In my blog post ‘Miranda Lambert’s “Automatic” Inharmonious with How You Order the Single,’ I commented on how the message of the song; yearning for the days of simpler times, like songs on cassette, was at odds with how the single was being promoted. As Miranda Lambert is an artist that I like, and one who I think has talent (and is a looker to boot), I wanted to go beyond just ribbing her about the song and video. I wanted to do a review of it on its own.
When I first heard the song my initial thought was ‘Isn’t Miranda, like, 28? What’s she doing yearning for the good old days?’ Lambert is actually 30 as of this writing and release; still young in my mind to be wistful for the days gone by. I did some research to see if the song was written by someone else who was of an older generation. Lambert did co-write the song with Nicolle Galyon and Natalie Hemby; both youngins themselves. I supposed it makes them wise beyond their years to have such an understanding of looking back at simpler times. I also think they’ve got a lot years of yearning ahead of them if their nostalgic at their ages.
I really did like the song’s overall message of appreciating what you have and how you get it. This is kind of like a softer version of Jason Aldean’s ‘That’s the Only Way I Know’: similar message; less rocking. Work hard. Don’t take for granted what you have just because it comes to you so much easier now. Really appreciate it, and appreciate having to work for something vs. cussing your patience. We all need to take some time out and really enjoy what we have; not just the gratification of it but the how and why behind that gratification.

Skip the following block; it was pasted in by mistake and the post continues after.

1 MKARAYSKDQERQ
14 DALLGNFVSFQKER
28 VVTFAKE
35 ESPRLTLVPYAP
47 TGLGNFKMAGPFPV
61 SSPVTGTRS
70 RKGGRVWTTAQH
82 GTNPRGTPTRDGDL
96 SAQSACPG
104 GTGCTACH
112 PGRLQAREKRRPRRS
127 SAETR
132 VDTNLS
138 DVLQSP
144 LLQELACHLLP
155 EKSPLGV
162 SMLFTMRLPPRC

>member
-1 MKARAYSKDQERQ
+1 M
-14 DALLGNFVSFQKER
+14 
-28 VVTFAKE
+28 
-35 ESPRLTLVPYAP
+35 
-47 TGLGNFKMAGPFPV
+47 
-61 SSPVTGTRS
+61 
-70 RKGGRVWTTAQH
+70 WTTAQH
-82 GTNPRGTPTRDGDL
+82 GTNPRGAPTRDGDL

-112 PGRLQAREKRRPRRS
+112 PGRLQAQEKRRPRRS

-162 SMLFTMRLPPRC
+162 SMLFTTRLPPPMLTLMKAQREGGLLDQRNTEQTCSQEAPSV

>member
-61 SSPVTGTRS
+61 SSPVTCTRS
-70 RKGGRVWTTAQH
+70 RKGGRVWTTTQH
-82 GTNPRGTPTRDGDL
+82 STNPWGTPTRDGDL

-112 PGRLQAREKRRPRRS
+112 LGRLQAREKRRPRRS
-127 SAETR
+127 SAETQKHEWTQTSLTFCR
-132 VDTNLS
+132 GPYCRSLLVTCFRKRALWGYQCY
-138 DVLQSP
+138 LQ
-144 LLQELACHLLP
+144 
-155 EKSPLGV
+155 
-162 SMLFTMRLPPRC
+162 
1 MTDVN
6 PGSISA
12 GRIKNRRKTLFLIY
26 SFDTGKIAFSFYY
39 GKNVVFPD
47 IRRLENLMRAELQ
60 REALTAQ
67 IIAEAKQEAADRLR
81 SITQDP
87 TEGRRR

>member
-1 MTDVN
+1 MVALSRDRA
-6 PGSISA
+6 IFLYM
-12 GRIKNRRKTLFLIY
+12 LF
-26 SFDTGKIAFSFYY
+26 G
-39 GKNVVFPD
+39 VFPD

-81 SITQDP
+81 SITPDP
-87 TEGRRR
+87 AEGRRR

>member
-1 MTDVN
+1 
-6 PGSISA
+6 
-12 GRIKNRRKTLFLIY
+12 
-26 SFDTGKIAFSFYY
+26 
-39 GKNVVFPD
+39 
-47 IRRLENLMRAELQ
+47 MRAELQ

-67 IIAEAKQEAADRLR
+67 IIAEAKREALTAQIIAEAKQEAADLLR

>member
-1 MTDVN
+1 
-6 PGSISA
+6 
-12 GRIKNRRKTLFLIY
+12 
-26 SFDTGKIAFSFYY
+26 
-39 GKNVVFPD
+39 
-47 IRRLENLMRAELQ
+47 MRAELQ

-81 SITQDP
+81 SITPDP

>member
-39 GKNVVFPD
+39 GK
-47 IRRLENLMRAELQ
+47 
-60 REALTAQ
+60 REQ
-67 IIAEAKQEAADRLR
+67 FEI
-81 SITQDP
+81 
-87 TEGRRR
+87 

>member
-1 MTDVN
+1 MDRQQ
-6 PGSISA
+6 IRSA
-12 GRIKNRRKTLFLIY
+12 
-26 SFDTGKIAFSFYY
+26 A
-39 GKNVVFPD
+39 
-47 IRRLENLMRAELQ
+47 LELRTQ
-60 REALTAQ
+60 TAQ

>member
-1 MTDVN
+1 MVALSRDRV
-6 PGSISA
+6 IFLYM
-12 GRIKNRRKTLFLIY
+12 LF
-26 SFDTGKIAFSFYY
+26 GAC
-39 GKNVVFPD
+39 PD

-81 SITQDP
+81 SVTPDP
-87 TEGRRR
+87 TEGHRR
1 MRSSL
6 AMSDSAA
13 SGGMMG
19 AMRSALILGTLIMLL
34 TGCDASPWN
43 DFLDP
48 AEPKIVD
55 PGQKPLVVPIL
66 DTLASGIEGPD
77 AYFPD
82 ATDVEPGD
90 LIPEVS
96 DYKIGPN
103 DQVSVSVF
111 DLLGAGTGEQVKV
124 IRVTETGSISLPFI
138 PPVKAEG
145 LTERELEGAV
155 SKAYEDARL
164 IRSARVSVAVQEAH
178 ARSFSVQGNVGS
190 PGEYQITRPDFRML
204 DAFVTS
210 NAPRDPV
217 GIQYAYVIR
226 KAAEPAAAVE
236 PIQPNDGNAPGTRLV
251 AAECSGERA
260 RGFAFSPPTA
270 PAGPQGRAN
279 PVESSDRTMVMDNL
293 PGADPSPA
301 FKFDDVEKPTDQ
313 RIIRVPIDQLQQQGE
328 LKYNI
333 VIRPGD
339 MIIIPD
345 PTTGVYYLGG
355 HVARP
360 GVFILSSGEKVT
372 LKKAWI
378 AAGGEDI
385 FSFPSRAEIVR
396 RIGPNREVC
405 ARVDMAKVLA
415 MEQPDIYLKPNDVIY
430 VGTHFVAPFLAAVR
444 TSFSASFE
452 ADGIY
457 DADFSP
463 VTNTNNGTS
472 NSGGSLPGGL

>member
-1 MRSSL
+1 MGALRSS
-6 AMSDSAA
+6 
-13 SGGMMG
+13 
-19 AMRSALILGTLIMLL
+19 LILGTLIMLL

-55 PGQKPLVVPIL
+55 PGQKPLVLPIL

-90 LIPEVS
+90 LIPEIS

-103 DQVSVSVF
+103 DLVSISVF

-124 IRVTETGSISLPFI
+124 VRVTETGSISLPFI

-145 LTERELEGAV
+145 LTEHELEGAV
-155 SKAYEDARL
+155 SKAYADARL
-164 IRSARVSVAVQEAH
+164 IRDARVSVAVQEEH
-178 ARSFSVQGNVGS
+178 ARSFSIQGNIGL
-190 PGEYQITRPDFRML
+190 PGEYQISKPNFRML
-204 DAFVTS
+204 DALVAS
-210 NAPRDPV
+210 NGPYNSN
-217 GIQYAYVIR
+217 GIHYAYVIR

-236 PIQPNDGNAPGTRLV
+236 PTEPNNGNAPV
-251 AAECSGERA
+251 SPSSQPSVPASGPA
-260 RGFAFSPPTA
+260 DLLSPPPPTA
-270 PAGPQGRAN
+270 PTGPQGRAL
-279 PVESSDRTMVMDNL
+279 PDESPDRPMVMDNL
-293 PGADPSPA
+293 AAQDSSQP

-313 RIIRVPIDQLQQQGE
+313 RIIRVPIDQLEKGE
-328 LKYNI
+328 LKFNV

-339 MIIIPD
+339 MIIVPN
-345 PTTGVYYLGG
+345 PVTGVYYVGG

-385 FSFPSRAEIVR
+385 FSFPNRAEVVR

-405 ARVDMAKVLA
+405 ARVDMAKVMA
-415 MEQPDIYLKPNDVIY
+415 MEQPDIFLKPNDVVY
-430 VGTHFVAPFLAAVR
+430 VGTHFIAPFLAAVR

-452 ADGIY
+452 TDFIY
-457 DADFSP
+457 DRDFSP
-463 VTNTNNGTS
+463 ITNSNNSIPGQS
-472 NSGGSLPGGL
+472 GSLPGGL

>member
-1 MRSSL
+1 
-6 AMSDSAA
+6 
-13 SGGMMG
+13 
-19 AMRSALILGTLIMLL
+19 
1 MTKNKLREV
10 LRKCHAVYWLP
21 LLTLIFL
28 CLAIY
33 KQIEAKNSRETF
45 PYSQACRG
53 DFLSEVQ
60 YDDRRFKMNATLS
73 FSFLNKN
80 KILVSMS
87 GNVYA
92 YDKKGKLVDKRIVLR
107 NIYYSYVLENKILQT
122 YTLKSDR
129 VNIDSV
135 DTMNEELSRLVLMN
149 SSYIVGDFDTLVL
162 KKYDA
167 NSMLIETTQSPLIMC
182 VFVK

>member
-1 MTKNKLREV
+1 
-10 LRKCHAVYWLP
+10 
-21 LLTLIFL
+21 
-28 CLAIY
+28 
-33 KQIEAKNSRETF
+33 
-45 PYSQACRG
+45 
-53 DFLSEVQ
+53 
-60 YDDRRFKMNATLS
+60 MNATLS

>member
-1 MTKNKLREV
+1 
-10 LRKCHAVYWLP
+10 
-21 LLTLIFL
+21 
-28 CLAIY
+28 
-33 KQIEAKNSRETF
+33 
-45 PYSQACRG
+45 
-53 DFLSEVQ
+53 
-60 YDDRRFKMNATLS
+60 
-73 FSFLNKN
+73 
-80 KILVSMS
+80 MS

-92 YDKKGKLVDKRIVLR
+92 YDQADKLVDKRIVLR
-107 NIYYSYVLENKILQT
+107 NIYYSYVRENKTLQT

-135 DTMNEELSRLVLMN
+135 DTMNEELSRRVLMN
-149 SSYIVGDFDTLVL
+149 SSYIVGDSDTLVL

I like that the song started out simple; Miranda’s guitar strumming being the only lead in. When the we go from just the guitar to the full instrumental, it doesn’t take anything away from song. It’s just enough to help move the song along without becoming so slick that the music itself distracts from the message the song is putting forth. The guitar remains the strong root through the whole tune. I can imagine that there are going to be a lot of pickers who will do their own stripped down versions of the song, which I would love to hear.
The visuals in the video keep it simple, too. It’s nice to see something that doesn’t have a lot of flash, staging, multiple quick cuts to it. The images all fit and make reference to the lyrics, and the images themselves are beautiful in their everydayness. Plus, I sure do love that truck.
For all it’s nostalgia though, I really am glad that today is today. Having come from the days of cassette tapes, not only for recording music but also for recording TV shows you might miss, I appreciate being able watch videos and listen to music on my computer or my phone. Though vinyl records do have a distinctive sound to them that I love, I am really grateful for the convenience of easier access to so many things. Because when that truck does break down it is a whole heck of a lot easier to call from the cab for help. 🙂